SINGAPORE - The second phase of development at the Semakau Landfill has been completed, National Environment Agency (NEA) said on Saturday.
The second phase development of the landfill provides an additional 16.7 million cubic metres (the equivalent of nearly 6,700 Olympic-size swimming pools) of landfill capacity to meet the waste disposal needs of Singapore up to the year 2035 and beyond.
Based on the current usage and projected amount of waste generated in Singapore, all of the landfill cells of phase one of Semakau Landfill are expected to be filled by 2016, NEA said.
In order to address Singapore's waste disposal needs, phase two of development was introduced in 2011 to convert the remaining 157-hectare sea space into landfill space. This was done by closing the 160-metre gap at the southern perimeter bund of Semakau Landfill.
Phase two of the landfill was designed to maximise the landfill capacity and minimise the amount of sand used, thus lowering the overall construction cost.
Two engineering feats were achieved in phase two. This includes the construction of a 200-metre long floating platform and a floating wastewater treatment plant.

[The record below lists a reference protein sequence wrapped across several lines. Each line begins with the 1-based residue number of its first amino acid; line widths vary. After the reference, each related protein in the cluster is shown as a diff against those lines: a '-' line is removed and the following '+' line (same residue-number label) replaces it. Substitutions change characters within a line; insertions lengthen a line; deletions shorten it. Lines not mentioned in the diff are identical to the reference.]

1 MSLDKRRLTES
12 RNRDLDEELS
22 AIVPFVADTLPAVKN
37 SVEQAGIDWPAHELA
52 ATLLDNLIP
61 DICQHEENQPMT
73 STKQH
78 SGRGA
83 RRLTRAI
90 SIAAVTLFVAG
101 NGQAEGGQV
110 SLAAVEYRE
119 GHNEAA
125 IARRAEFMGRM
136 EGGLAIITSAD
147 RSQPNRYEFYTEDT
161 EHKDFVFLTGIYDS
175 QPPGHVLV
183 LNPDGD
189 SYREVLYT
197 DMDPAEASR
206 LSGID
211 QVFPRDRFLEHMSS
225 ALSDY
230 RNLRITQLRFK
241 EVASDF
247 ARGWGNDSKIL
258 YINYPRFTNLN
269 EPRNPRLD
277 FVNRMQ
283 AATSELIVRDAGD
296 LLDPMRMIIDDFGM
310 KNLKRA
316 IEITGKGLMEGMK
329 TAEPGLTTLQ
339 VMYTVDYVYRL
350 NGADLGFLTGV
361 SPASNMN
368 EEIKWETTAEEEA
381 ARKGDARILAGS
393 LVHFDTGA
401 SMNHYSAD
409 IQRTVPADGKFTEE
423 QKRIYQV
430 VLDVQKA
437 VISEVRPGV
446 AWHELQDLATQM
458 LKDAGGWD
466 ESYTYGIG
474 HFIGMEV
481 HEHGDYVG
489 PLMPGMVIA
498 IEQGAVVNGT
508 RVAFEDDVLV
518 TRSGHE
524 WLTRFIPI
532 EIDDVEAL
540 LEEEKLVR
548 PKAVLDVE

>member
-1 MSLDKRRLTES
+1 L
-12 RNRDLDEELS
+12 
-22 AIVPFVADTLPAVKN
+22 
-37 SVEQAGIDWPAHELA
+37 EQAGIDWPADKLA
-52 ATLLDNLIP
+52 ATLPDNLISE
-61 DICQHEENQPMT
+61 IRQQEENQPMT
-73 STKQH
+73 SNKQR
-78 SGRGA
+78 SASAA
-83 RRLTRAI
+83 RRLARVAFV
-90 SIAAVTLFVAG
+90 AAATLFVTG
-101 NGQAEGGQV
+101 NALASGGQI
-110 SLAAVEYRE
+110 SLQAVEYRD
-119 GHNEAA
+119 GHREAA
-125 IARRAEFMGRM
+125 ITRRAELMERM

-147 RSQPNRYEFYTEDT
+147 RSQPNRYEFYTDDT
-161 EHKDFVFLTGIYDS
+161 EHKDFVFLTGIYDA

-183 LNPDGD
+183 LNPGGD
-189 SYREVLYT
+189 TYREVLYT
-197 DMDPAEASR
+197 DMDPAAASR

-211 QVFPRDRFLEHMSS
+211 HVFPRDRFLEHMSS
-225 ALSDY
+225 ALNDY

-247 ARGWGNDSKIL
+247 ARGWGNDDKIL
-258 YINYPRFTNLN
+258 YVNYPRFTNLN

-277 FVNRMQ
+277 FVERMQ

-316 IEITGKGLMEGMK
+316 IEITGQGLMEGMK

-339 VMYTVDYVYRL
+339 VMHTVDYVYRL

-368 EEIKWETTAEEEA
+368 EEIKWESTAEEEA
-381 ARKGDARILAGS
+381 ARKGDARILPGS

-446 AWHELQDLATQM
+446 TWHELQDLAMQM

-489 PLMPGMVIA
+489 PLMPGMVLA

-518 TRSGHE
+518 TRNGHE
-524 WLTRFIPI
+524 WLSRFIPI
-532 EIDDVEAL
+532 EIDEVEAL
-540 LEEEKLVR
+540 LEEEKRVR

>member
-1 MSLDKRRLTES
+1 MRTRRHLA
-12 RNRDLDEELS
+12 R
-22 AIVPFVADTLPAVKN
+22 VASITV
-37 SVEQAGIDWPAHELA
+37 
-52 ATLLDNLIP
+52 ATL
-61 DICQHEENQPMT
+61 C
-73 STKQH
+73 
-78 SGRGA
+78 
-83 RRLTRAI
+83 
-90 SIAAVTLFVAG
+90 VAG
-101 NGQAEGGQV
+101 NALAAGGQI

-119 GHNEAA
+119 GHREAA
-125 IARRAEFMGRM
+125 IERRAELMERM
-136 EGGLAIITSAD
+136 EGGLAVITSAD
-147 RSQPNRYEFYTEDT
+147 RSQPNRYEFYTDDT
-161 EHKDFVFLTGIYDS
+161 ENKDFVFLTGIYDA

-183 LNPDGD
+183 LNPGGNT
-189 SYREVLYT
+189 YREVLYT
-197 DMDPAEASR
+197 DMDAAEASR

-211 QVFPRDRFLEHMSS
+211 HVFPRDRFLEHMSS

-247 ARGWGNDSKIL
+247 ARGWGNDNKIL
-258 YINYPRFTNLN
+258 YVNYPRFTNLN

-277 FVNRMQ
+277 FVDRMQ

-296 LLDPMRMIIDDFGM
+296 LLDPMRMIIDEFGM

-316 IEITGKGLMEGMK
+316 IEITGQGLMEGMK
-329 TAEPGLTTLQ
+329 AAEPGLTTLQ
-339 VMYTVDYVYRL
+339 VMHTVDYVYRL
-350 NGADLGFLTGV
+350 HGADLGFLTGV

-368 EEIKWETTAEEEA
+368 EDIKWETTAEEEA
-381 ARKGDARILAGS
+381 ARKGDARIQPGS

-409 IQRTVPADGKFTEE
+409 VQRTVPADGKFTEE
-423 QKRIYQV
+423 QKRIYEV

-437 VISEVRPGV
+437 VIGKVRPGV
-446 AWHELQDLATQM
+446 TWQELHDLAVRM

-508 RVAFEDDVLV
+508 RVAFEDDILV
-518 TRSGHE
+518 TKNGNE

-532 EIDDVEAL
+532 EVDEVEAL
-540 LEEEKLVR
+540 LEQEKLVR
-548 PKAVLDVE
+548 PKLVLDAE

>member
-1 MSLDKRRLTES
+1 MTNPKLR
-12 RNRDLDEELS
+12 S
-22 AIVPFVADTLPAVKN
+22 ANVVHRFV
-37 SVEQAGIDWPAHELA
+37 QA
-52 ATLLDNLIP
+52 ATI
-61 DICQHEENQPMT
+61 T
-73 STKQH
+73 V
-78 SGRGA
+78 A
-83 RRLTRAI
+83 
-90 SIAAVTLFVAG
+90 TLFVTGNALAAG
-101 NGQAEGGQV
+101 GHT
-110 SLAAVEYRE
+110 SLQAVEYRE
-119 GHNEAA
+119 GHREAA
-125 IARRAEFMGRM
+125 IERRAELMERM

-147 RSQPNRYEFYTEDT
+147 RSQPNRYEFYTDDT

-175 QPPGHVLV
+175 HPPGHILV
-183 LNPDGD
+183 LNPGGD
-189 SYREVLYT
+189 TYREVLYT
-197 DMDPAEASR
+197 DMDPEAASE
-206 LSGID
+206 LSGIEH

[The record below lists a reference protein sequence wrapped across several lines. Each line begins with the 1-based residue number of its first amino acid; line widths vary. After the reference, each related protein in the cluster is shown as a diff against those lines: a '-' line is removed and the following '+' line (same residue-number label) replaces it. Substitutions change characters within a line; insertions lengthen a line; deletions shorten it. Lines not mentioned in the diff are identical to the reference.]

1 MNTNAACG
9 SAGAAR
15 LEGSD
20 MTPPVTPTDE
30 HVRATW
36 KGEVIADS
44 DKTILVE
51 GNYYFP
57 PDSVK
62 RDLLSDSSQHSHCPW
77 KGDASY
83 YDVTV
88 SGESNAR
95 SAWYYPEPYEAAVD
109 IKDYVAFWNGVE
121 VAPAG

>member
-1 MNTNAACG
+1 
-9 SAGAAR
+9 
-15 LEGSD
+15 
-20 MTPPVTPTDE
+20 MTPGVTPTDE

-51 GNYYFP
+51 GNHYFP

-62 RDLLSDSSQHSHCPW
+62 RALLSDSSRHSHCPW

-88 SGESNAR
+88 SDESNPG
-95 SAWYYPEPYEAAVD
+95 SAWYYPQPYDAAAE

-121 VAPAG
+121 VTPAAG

The floating platform allows dump trucks to discharge incineration ash directly into the landfill cell.
Due to the large area of the single cell and uneven seabed, a floating platform was built to spread the incineration ash to level the seabed to a depth of about two metres before conventional landfill operations using bulldozers and compactors can commence.
After closing the gap at the southern tip, the water within the cell will build up and be displaced by ash and rainfall. To prevent flooding, the excess water within the new cell will be treated at the wastewater treatment plant to meet Trade Effluent Discharge Standards before being discharged into the open sea.
In order to protect Semakau Island's vibrant ecosystem and rich biodiversity, over 700 colonies of corals in the lagoon were harvested and transplanted to Sisters' Island from September 2014 to January 2015.
Since June 2015, NEA has been working with nature groups to catch fish within the new lagoon so that they can be transferred to the open sea.
Over 450 fish have been transferred so far, and these efforts will continue until the new landfill operations begin in August 2015.
Minister of the Environment and Water Resources Dr Vivian Balakrishnan said: "Singapore's only landfill represents a balancing feat between physical development and environmental conservation. While it is necessary to meet the waste disposal needs of Singapore, our priority has always been to ensure that it is done in an environmentally sustainable way."
NEA will be re-opening Semakau Landfill to members of the public and nature groups from July 12 for educational and nature-based visits.
Interested parties may schedule visits by filling out the booking form at NEA's website.